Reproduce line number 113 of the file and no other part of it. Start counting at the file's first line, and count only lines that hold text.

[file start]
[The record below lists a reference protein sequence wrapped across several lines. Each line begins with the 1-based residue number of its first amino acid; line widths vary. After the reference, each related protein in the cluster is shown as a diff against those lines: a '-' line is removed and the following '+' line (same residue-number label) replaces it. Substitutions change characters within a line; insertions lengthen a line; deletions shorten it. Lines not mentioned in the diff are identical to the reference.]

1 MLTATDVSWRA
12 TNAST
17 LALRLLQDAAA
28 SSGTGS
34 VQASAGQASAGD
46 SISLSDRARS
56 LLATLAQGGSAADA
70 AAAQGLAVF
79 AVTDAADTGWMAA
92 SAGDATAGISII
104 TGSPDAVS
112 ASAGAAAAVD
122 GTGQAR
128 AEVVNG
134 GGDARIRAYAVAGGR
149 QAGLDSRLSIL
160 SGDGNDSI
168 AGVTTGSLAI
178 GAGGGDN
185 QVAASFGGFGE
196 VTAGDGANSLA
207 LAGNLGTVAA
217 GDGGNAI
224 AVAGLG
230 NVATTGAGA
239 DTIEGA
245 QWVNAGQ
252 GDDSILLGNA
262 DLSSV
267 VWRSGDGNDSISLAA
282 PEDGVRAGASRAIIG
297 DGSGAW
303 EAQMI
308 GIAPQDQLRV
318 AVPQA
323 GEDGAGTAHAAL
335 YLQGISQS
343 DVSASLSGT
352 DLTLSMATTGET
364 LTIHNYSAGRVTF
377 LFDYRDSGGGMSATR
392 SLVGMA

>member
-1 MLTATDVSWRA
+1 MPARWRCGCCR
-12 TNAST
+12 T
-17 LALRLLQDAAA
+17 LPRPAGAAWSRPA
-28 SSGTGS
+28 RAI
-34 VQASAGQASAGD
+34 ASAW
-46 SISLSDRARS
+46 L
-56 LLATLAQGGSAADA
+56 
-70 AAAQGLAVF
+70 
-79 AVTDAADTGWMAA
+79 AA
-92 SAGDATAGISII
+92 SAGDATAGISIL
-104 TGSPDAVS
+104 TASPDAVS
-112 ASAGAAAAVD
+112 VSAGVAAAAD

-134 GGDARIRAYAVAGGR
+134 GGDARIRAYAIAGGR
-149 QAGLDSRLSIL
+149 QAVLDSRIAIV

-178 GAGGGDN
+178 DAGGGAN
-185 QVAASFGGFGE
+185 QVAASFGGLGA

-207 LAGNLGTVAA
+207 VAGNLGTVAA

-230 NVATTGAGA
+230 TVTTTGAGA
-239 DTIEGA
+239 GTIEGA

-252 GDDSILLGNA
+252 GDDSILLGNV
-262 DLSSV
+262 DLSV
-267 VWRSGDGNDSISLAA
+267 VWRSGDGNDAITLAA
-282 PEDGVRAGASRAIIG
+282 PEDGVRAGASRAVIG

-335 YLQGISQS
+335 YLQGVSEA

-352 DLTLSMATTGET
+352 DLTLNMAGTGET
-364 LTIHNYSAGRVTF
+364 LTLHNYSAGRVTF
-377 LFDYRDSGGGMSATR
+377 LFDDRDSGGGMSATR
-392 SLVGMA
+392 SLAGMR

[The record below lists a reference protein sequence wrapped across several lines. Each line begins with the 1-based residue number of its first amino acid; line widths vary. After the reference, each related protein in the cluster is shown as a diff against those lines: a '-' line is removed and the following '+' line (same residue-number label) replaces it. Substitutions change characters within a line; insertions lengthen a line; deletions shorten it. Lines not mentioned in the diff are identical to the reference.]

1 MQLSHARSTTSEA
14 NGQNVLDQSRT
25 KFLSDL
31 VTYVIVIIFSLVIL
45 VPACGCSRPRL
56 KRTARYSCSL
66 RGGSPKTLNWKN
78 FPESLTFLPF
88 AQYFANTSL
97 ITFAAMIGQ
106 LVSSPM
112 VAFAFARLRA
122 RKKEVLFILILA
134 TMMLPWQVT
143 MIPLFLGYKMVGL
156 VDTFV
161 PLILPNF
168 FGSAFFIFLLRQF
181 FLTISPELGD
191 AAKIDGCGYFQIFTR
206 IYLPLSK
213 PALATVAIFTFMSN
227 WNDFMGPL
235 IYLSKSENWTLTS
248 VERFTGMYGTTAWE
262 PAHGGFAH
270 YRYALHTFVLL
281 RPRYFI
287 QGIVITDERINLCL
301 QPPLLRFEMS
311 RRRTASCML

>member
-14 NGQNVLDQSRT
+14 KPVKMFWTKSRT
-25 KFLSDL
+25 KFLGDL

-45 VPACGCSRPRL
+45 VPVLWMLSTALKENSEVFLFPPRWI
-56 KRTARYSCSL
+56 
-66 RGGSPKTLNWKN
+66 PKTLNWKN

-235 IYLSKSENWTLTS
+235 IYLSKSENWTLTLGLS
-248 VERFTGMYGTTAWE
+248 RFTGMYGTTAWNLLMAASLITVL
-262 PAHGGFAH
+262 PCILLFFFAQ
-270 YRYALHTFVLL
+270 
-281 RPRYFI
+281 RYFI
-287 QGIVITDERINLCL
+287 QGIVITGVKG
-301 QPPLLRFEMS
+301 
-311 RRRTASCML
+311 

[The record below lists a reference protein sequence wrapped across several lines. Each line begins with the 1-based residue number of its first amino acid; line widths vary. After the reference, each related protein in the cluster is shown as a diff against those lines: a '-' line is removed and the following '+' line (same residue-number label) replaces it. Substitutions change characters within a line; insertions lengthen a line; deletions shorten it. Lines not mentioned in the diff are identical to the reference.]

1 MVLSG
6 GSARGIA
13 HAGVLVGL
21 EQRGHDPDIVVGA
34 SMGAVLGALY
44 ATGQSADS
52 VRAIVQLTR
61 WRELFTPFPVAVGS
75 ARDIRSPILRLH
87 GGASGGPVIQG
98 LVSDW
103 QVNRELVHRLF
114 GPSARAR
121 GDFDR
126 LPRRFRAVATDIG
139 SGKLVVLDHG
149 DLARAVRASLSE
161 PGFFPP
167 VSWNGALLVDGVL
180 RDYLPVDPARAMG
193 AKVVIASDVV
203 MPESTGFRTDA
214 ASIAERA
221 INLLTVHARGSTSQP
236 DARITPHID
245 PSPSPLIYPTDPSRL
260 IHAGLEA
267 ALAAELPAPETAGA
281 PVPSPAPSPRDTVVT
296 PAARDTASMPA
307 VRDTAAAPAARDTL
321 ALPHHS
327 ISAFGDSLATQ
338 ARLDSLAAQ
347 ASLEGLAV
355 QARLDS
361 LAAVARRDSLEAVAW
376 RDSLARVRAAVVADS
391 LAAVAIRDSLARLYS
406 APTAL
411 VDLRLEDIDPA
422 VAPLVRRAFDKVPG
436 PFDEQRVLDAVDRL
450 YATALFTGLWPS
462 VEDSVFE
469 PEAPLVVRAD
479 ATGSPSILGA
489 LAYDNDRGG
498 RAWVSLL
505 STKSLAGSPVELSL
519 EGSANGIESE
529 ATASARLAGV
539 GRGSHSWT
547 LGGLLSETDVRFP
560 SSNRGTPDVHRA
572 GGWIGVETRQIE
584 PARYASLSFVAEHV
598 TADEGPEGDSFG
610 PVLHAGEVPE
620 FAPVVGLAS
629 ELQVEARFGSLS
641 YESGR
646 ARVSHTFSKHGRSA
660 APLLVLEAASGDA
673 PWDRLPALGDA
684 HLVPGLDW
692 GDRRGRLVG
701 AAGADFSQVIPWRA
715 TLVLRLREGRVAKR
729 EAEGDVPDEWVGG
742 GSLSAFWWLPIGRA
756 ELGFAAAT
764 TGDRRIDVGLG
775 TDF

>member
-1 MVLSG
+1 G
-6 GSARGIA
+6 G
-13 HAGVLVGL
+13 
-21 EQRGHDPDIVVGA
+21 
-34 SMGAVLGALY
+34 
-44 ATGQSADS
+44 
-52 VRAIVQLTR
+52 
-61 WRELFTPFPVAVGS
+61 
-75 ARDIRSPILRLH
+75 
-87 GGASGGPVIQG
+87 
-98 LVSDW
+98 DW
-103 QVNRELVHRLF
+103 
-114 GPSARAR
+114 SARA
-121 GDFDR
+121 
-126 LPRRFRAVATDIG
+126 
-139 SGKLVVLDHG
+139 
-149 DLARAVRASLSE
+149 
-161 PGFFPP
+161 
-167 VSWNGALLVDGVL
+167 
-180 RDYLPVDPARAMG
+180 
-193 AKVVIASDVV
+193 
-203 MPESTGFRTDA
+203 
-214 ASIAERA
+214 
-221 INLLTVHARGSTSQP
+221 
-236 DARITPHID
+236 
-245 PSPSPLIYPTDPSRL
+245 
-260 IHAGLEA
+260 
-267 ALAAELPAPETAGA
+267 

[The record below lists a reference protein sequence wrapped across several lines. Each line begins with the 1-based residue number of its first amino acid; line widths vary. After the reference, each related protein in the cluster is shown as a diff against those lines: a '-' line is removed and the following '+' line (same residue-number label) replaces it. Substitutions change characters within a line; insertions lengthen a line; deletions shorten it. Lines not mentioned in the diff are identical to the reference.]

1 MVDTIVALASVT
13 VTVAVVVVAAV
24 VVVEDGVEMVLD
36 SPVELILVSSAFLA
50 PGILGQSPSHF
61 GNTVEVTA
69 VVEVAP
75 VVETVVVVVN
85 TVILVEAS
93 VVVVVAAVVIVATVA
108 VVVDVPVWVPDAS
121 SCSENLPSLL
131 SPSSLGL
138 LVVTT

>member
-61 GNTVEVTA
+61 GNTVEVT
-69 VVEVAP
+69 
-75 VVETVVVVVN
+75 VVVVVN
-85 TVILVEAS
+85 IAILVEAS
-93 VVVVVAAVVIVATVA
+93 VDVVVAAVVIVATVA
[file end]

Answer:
112 VAFAFARLRA